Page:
DePriest, Foster and others could provide Hamilton with similar guidance in his time with the Tide.

Hamilton said he can bring a lot of positive qualities to the team.

“Good character, good leadership, and I’ll be a hard worker,” Hamilton said. “Someone who’s going to help the team win.” 

Alabama signee Cam Robinson hoping to become the Tide's next left tackle
by Marq_Burnett
Feb 14, 2014 | 5400 views |  0 comments | 33 33 recommendations | email to a friend | print | permalink
TUSCALOOSA -- There may be no prep prospect from Alabama’s 2014 class that comes in with greater expectations than those that will be placed on Cam Robinson.

The 6-foot-6, 325-pound Robinson is the Crimson Tide’s highest-rated prospect for the 2014 cycle. The Monroe, La., native ranks as the No. 4 player and the nation’s top offensive tackle, according to 247Sports Composite rankings. Adding more fuel to the fire, Robinson spurned home-state LSU for the Tide.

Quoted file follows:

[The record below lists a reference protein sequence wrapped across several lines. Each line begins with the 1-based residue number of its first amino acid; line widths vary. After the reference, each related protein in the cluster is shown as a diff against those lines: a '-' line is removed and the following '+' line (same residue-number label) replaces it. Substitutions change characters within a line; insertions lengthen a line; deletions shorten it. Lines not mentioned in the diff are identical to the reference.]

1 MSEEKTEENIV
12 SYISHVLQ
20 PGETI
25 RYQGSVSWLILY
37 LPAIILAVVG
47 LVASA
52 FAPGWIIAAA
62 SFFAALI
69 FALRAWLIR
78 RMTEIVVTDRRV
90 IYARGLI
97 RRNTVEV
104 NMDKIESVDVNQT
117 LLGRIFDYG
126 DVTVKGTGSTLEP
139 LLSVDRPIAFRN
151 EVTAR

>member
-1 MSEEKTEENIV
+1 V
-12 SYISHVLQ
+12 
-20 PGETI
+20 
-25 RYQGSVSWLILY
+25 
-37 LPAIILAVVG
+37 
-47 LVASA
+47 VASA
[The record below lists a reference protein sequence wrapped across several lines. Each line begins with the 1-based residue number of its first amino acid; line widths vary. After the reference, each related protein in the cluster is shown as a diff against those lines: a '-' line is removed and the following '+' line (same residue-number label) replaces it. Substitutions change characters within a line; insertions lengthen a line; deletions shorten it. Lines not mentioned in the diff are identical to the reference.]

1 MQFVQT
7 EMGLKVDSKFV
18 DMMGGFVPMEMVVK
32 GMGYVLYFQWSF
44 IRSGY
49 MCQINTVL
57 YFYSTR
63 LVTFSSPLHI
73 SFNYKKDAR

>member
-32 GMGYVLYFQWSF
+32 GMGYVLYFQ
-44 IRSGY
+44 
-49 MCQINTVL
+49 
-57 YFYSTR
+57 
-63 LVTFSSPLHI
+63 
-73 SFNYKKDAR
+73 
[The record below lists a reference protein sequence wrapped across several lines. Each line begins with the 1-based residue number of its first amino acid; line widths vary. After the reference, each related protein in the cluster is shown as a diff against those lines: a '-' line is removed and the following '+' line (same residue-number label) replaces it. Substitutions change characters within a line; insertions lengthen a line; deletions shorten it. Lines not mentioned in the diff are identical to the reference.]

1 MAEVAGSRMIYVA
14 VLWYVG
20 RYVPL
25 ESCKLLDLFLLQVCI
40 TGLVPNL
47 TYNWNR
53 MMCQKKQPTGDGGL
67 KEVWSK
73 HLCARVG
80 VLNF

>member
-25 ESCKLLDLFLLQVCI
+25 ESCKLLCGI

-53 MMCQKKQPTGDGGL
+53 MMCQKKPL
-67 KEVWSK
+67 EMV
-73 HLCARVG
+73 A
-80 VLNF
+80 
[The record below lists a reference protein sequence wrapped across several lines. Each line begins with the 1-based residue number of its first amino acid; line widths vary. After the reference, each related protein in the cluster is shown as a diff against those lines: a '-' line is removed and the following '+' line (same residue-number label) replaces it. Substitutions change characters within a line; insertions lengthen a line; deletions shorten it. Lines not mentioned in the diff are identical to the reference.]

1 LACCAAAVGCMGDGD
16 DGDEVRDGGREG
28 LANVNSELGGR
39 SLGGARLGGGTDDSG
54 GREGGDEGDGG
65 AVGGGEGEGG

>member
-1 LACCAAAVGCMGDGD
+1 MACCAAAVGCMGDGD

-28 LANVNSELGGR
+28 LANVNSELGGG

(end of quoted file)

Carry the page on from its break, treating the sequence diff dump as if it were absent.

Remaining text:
Robinson headlines what many recruiting analysts consider the best offensive line class in the country.

“Oh man, we've got a great, great, great, great offensive line class coming in,” Robinson said. “I was able to meet all of them actually. We have a good relationship. I played with all of them at the under armor game. We've got a great class coming in. I'm looking forward to it.”

Robinson is one of eight mid-year enrollees, but before he stepped on campus, he was called the Tide’s next great left tackle. He’ll be one of several players competing to replace two-year starter Cyrus Kouandjio, who declared for the NFL draft.

Robinson enrolling early puts him ahead of the learning curve.

“I wouldn’t say that it was a motivation, but it’s always in the back of your mind,” he said. “You work hard every day and if it happens, it happens and if it doesn’t, it doesn’t.”